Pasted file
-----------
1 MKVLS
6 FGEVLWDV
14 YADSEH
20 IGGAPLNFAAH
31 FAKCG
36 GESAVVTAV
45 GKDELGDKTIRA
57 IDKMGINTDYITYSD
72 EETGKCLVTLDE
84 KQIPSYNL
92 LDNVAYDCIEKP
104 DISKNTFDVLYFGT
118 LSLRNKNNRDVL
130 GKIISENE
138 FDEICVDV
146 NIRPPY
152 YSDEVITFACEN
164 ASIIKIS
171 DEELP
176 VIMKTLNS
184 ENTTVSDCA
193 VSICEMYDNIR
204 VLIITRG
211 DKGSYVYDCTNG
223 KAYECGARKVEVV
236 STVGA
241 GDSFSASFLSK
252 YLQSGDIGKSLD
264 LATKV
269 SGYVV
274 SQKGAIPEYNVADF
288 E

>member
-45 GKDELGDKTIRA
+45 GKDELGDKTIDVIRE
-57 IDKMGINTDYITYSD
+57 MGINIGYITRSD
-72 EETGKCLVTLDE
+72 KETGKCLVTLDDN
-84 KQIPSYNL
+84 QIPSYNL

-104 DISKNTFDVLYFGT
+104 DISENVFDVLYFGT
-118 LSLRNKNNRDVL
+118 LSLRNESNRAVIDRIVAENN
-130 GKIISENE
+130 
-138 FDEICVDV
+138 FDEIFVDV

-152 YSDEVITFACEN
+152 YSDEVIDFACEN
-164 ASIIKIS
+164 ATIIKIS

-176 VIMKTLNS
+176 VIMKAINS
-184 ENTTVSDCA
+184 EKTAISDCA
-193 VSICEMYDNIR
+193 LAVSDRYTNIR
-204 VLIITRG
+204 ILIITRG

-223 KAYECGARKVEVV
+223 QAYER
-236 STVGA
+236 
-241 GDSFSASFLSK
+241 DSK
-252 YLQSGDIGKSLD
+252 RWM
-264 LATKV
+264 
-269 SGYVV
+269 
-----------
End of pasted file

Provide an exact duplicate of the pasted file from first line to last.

1 MKVLS
6 FGEVLWDV
14 YADSEH
20 IGGAPLNFAAH
31 FAKCG
36 GESAVVTAV
45 GKDELGDKTIRA
57 IDKMGINTDYITYSD
72 EETGKCLVTLDE
84 KQIPSYNL
92 LDNVAYDCIEKP
104 DISKNTFDVLYFGT
118 LSLRNKNNRDVL
130 GKIISENE
138 FDEICVDV
146 NIRPPY
152 YSDEVITFACEN
164 ASIIKIS
171 DEELP
176 VIMKTLNS
184 ENTTVSDCA
193 VSICEMYDNIR
204 VLIITRG
211 DKGSYVYDCTNG
223 KAYECGARKVEVV
236 STVGA
241 GDSFSASFLSK
252 YLQSGDIGKSLD
264 LATKV
269 SGYVV
274 SQKGAIPEYNVADF
288 E

>member
-45 GKDELGDKTIRA
+45 GKDELGDKTIDVIRE
-57 IDKMGINTDYITYSD
+57 MGINIGYITRSD
-72 EETGKCLVTLDE
+72 KETGKCLVTLDDN
-84 KQIPSYNL
+84 QIPSYNL

-104 DISKNTFDVLYFGT
+104 DISENVFDVLYFGT
-118 LSLRNKNNRDVL
+118 LSLRNESNRAVIDRIVAENN
-130 GKIISENE
+130 
-138 FDEICVDV
+138 FDEIFVDV

-152 YSDEVITFACEN
+152 YSDEVIDFACEN
-164 ASIIKIS
+164 ATIIKIS

-176 VIMKTLNS
+176 VIMKAINS
-184 ENTTVSDCA
+184 EKTAISDCA
-193 VSICEMYDNIR
+193 LAVSDRYTNIR
-204 VLIITRG
+204 ILIITRG

-223 KAYECGARKVEVV
+223 QAYER
-236 STVGA
+236 
-241 GDSFSASFLSK
+241 DSK
-252 YLQSGDIGKSLD
+252 RWM
-264 LATKV
+264 
-269 SGYVV
+269 